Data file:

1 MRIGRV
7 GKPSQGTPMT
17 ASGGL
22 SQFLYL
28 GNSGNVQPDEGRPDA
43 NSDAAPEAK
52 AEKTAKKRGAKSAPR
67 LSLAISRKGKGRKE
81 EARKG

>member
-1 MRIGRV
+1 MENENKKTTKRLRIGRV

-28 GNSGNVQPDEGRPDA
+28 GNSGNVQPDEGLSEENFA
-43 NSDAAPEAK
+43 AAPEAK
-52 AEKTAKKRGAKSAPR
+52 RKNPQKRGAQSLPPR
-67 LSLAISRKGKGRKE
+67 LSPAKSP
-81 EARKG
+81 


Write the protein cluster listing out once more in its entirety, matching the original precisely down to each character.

1 MRIGRV
7 GKPSQGTPMT
17 ASGGL
22 SQFLYL
28 GNSGNVQPDEGRPDA
43 NSDAAPEAK
52 AEKTAKKRGAKSAPR
67 LSLAISRKGKGRKE
81 EARKG

>member
-1 MRIGRV
+1 MENENKKTTKRLRIGRV

-28 GNSGNVQPDEGRPDA
+28 GNSGNVQPDEGLSEENFA
-43 NSDAAPEAK
+43 AAPEAK
-52 AEKTAKKRGAKSAPR
+52 RKNPQKRGAQSLPPR
-67 LSLAISRKGKGRKE
+67 LSPAKSP
-81 EARKG
+81 